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BBC Newsflash! "Evil" avian flu seeks "world domination!"
By Michael Fumento
Somehow I missed it, but a BBC video from June of this year, now available on YouTube, is the most alarmist thing I have seen or read on pandemic avian flu.
"If you were a terrorist wanting to design a biologic weapon, you couldn't do better than designing a virus like this," claims Dr. Gregory Poland of the Mayo Clinic within the first few seconds. "This is really nature's bio-terrorism." Later he informs us that, "The best scientific evidence is that one or two mutations will be enough to allow this virus to attach easily to human cells and thereby spread from one human to another."
We know now, from the research of David Finkelstein and his colleagues, it would actually take 11 or 12 mutations. Perhaps news of this research hadn't reached Poland in time, but his "best scientific evidence" is a pure fabrication.
Poland also informs us that what "really sent chills through the spines of virologists and vaccinologists, was the recognition that this virus [avian flu H5N1] had now jumped species from birds into mammals." Doubtful. Birds and non-human mammals (particularly swine, apparently) appear to play a vital role in each year's seasonal influenza. A team of researchers led by St. Jude's Robert Webster wrote in the journal Virology that, "most of the influenza virus genes that have appeared in mammalian gene pools over the past 30 years have been shown ultimately to have an avian origin."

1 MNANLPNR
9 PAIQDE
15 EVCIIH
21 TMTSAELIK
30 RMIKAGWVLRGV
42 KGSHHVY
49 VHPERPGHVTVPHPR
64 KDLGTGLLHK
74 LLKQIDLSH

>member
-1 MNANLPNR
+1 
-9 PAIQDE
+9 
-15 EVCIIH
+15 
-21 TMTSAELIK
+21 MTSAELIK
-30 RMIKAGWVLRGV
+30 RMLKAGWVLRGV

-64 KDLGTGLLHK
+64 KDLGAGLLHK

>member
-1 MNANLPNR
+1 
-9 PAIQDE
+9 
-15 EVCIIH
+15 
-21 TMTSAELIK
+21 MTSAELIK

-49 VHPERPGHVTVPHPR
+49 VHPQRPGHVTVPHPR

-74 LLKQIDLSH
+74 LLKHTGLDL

Yes, some people will do or say anything to appear on the "telly."
Repeatedly the fear-umentary makes bizarre personifications of the virus, with the narrator more than once insisting the virus seeks "world domination." A Scots doctor tells us, "The human population has never been faced by a virus like this before. This is an utterly evil virus." Do these tiny pieces of protein come complete with Adolf Hitler mustaches?
The narrator also claims, "The virus has started to jump from birds to humans." Actually, the first reported bird-to-human cases were in 1997. It's said that Europeans have a longer view than Americans, but I suspect even Britons wouldn't consider events of a decade ago to be "just."
The only "just" aspect of this video is that it's just plain awful.
September 23, 2007 07:50 PM · Diseases (other than AIDS and cancer)
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